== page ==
Aug 27, 2011
Canon 7D vs. Pentax K-5
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Though released almost exactly a year apart, the Canon EOS 7D and Pentax K-5 have been relentlessly pitted against each other in innumerable forum and blog discussions. The two represent the top-of-the-line APS-C offerings from their respective manufacturers, and compare quite well in terms of raw specifications, but they also differ in many significant and characteristic ways. In this article we'll explore the pros and cons of each camera, how they compare to one another, and their ultimate value proposition.
In addition to the K-5 and 7D bodies, for this review we've used the Canon EF-S 18-135mm f/3.5-5.6 IS and Pentax DA 18-135mm f/3.5-5.6 DC WR zoom lenses, as well as the Sigma 30mm f/1.4 EX DC prime in each mount. (Note: the Canon-mount Sigma lens employs in-lens HSM focusing, while the Pentax version uses traditional in-body screwdrive autofocus.)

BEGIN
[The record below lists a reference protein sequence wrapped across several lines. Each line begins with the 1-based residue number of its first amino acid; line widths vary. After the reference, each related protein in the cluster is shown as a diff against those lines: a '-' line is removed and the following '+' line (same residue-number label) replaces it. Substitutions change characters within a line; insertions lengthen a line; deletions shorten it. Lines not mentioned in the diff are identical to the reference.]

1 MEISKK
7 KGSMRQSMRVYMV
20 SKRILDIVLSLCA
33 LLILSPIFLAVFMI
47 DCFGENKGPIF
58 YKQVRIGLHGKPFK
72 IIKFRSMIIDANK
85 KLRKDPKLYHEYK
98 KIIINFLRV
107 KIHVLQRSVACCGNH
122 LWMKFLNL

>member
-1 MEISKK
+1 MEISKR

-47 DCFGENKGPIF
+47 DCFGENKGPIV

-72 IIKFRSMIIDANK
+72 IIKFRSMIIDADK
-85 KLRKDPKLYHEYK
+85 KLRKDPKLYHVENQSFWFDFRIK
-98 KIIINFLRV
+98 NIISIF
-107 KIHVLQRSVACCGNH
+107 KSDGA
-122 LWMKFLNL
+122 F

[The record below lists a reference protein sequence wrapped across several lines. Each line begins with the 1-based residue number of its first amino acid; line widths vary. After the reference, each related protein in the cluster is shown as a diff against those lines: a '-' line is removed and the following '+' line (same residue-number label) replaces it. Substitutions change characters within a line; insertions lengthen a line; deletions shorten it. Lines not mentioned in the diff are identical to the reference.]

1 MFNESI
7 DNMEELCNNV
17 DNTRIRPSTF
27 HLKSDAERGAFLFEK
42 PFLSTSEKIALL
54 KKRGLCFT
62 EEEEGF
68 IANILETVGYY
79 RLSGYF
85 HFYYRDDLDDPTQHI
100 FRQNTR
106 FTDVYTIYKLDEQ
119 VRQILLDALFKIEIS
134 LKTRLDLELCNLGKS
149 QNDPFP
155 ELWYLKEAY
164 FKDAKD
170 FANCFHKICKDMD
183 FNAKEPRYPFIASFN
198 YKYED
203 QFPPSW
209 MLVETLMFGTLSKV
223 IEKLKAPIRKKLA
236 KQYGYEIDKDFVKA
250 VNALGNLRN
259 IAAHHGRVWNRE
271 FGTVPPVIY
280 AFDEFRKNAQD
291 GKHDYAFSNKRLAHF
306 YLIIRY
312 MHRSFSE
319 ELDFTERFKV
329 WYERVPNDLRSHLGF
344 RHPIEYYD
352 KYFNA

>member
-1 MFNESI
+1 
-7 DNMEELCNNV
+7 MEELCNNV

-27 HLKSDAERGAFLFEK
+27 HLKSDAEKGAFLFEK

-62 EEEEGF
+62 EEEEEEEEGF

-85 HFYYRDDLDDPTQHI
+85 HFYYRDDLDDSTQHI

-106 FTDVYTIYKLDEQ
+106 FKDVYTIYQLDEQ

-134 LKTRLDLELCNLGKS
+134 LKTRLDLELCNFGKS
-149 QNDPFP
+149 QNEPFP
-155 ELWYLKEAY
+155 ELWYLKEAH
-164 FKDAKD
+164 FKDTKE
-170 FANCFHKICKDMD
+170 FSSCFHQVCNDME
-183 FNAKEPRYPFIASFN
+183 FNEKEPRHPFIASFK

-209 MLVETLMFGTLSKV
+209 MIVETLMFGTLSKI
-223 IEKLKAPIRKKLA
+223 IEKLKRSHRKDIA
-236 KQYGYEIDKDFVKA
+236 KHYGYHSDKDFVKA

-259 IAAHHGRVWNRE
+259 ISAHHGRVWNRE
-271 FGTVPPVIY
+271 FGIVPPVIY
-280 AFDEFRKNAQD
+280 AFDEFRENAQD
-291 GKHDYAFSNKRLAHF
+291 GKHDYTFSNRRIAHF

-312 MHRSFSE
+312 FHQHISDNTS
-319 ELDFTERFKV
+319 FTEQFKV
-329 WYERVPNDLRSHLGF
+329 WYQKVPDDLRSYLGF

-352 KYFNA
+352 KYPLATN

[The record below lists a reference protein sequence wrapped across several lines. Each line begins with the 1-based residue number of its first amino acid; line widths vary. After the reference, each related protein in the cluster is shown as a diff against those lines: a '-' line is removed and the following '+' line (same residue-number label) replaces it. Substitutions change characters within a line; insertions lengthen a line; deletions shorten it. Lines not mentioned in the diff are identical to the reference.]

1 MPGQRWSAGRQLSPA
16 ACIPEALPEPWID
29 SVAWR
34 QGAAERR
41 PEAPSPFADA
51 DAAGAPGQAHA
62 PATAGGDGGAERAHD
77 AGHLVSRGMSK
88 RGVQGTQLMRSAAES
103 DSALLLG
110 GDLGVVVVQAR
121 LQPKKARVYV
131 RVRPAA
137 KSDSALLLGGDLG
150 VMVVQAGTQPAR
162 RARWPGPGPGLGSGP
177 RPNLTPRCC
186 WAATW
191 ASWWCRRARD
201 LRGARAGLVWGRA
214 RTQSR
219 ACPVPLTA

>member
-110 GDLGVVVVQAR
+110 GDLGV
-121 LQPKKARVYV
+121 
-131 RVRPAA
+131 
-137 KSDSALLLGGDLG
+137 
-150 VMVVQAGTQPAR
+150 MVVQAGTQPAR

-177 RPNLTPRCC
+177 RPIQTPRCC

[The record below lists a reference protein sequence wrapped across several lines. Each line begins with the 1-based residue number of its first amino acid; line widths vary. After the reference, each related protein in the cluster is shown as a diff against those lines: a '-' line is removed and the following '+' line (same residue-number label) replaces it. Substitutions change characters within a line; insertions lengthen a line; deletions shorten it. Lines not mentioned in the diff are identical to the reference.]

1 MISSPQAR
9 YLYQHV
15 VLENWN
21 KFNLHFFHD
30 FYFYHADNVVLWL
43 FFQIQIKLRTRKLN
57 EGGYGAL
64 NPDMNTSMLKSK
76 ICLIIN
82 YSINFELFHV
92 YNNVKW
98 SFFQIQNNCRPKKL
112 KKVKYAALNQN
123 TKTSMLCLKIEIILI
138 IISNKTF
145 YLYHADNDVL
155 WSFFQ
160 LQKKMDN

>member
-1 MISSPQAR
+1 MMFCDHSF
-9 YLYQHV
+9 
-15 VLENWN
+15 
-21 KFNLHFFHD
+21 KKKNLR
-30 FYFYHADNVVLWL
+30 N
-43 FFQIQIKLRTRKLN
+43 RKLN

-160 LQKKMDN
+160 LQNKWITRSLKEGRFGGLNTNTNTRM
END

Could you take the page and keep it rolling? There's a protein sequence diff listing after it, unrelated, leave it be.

The 7D was a somewhat groundbreaking camera for Canon when it was released in October of 2009. Though aesthetically similar to the midrange 50D, it presented a huge number of internal upgrades that brought it closer to the performance of its big brother, the 5D Mark II. On the list of improvements were a new in-house 18-megapixel sensor, an improved AF system, 8fps continuous shooting, and a viewfinder with 100% coverage and 1.0x magnification. The 7D's HD video capabilities in many ways match those of the 5D Mark II, making it a strong option for indie videographers as well. In short, this is a camera that was designed to rocket straight to the top of the high-end APS-C market.
The K-5 followed in October of 2010. While it retained its predecessor's superb ergonomics, it more or less did away with the K-7's internals. To begin with, the geriatric Samsung-sourced 14.6-megapixel CMOS sensor was replaced with a new 16.3-megapixel unit from Sony that significantly increased the camera's dynamic range and high-ISO performance (topping out at a truly stunning maximum of ISO 51200). The AF system and continuous shooting performance were also upgraded, and a true 1080p shooting mode was a welcome addition to bolster the K-5's HD video options. The K-7's class-leading weather sealing remained intact, confirming the K-5's status as a natural go-to for outdoor/adventure photographers. The K-5 is, without a doubt, the best and most feature-rich dSLR ever produced by Pentax.
The question is... with a year to play catchup, did the Pentax engineers produce a camera better than the 7D?
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